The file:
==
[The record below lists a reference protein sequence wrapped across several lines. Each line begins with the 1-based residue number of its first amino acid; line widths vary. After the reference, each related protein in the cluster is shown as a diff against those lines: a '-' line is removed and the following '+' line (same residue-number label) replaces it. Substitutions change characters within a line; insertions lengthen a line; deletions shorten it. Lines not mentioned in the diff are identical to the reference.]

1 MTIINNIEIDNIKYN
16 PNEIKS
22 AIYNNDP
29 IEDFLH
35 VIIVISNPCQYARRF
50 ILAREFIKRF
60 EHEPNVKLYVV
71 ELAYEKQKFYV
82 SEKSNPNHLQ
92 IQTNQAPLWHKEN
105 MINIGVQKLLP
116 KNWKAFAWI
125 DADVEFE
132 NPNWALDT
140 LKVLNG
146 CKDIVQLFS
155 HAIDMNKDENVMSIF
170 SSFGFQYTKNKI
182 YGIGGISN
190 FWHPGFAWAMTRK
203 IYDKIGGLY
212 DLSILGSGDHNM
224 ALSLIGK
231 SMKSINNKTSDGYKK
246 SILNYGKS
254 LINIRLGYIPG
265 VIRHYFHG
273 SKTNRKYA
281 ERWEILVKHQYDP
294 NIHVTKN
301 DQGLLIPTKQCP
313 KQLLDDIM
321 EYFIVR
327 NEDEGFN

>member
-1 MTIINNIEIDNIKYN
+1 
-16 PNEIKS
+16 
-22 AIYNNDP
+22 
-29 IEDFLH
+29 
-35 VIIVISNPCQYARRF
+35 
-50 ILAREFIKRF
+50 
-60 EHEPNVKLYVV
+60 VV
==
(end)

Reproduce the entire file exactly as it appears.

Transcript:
[The record below lists a reference protein sequence wrapped across several lines. Each line begins with the 1-based residue number of its first amino acid; line widths vary. After the reference, each related protein in the cluster is shown as a diff against those lines: a '-' line is removed and the following '+' line (same residue-number label) replaces it. Substitutions change characters within a line; insertions lengthen a line; deletions shorten it. Lines not mentioned in the diff are identical to the reference.]

1 MTIINNIEIDNIKYN
16 PNEIKS
22 AIYNNDP
29 IEDFLH
35 VIIVISNPCQYARRF
50 ILAREFIKRF
60 EHEPNVKLYVV
71 ELAYEKQKFYV
82 SEKSNPNHLQ
92 IQTNQAPLWHKEN
105 MINIGVQKLLP
116 KNWKAFAWI
125 DADVEFE
132 NPNWALDT
140 LKVLNG
146 CKDIVQLFS
155 HAIDMNKDENVMSIF
170 SSFGFQYTKNKI
182 YGIGGISN
190 FWHPGFAWAMTRK
203 IYDKIGGLY
212 DLSILGSGDHNM
224 ALSLIGK
231 SMKSINNKTSDGYKK
246 SILNYGKS
254 LINIRLGYIPG
265 VIRHYFHG
273 SKTNRKYA
281 ERWEILVKHQYDP
294 NIHVTKN
301 DQGLLIPTKQCP
313 KQLLDDIM
321 EYFIVR
327 NEDEGFN

>member
-1 MTIINNIEIDNIKYN
+1 
-16 PNEIKS
+16 
-22 AIYNNDP
+22 
-29 IEDFLH
+29 
-35 VIIVISNPCQYARRF
+35 
-50 ILAREFIKRF
+50 
-60 EHEPNVKLYVV
+60 VV